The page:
When another New Year rolls around, quite a few of us make resolutions to make this year different from the last. We’re going to lose weight, or stop drinking so much, or run three times a week. How often we stick to these resolutions really depends on our outlook and our drive to make such a significant change in our lives.
Read A Happier New Year, 2017 Style
One of the side effects of the dissociative disorder known as depersonalisation, for me at least, has been the lack of finding enjoyment in many things I used to enjoy. This has been particularly disturbing for me, as, for those of you who know me can attest, it usually doesn’t take much to amuse me. That makes me sound rather simple, but, at one time, I would find enjoyment in something as simple as reading a book in my bedroom or listening to music while doodling on a piece of paper.
Yesterday, my counselor asked me point-blank about what I enjoy doing now. We had been speaking about my falling out of love with Star Trek (something that had been happening for a while, I must admit) while feeling so upset and then overwhelmingly relieved and happy that I was still able to continue portraying Ken Kato in Henglaar, M.D., which, to be honest, was one of the few remaining things I used to like doing that I still enjoy doing.
Read Learning to Let My Guard Down
A few days ago, I wrote that My 40 Year Love Affair With Star Trek… Is Over. The final straw, as you may remember, was CBS and Paramount issuing rather draconian Star Trek fan film guidelines, which saw several of the fan films I really like shut down and possibly fan audio series, like Henglaar, M.D. that I voice act as Ken Kato in, wound up as well.
I am still out of love with Star Trek. I still am angry and sad about their draconian fan film guidelines, among other things. Their approach towards the fans is as if we can be pushed around, not consulted, and we’ll continue to throw money hand over fist at Star Trek with any product (good or bad) they put out there. And I have a choice on what I do with my money, and by not spending it with CBS or Paramount, whether by not subscribing to CBS All Access to watch the new Star Trek show in 2017 or by not snuggling up to a huge tub of popcorn and watching Star Trek Beyond in the movie theatre, I’m objecting with my wallet.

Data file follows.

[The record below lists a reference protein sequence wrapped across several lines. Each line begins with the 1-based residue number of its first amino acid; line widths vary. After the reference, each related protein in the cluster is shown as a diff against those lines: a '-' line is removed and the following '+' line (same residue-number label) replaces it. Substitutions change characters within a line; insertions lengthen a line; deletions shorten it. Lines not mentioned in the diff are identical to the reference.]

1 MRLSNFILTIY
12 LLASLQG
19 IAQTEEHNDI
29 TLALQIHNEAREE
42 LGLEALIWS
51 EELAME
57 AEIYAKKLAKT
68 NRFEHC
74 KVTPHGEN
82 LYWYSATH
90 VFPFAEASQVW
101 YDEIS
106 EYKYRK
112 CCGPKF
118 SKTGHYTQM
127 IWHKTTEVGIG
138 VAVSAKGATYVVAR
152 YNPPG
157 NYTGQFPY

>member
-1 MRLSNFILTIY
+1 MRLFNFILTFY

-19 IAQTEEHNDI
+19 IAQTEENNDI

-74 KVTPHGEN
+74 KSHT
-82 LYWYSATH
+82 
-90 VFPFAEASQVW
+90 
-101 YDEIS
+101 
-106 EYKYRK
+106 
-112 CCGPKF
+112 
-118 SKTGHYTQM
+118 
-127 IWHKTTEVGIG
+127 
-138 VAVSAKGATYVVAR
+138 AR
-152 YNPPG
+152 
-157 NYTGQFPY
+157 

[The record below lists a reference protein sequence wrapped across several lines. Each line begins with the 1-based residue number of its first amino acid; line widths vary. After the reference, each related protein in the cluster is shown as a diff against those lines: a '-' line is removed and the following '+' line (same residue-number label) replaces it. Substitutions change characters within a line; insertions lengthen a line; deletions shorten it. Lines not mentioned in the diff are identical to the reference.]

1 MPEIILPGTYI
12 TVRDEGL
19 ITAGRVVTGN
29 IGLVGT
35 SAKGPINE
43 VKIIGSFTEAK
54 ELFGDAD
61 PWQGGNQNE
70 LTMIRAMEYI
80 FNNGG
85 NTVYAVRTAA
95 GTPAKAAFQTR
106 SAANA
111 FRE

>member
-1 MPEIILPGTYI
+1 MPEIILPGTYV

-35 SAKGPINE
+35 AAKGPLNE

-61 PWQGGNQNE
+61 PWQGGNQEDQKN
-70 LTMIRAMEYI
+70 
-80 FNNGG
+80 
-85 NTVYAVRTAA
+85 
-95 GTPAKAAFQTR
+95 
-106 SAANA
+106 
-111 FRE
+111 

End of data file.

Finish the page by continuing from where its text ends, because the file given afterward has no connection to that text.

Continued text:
Read I Am Ken Kato
Anyone who knows me knows my love for Star Trek.
As a child, I remember my parents introducing me to Captain Kirk, Mr. Spock, Bones, and the Enterprise, these complex characters and graceful-looking starship soaring from planet to planet. I think some of the weekly aliens scared me, especially when they flashed them up at the end of the credits. (Balok, anyone?)
I didn’t understand the cerebral and more thought-provoking parts of the episodes because, as a child, you usually don’t have those parts of your brain developed until you start hitting adulthood. So it was good to watch as something fun as a kid.
It was one of my introductions to science fiction, and one I will always be grateful to my parents for introducing me to it.
Read My 40 Year Love Affair With Star Trek Is Over
Recovery from illness is difficult, especially a major one. I have dealt with recovery before: from broken bones, from earthquake injuries, from depression, from inflammatory disorders, from a mystery virus that caused me physical exhaustion and mental anguish. But somehow, this recovery from depersonalization is different.
I hadn’t really noticed it much in the last few months since I became mostly free from this somewhat rare yet very disturbing disorder that robs a person of access to the feelings his emotional responses create, but I’m more disturbed now. Feeling happy? As the feeling goes along its merry little way, an analytical section of me hijacks the afterglow of the feeling, scanning every second, demanding to know what triggered the happiness, why it faded, how long it took to fizzle out, and, finally, the fear of wondering: will it ever come back? Will the happiness ever return for longer than a few seconds? And the double-edged sword of a question: will I always be this numb from now on or will I return to normal ever?
Read Recovering from Depersonalization
So, I saw this Internet meme about Star Wars on Facebook today:
Of course, my morbid sense of humour finds this hilariously funny (even though the 3 year old me seeing Star Wars in the movie theatre is terrified beyond belief).
Read Anne’s and My Humour
We’d just returned from lunch with my parents in quiet suburban Chicago. I’d left my iPhone at home because it was early in the morning in Christchurch, New Zealand, and I figured no one would call at that hour.
Checking my phone, I saw there were several missed calls from a few different people; something very strange was going on.
Read 5 Years Ago Today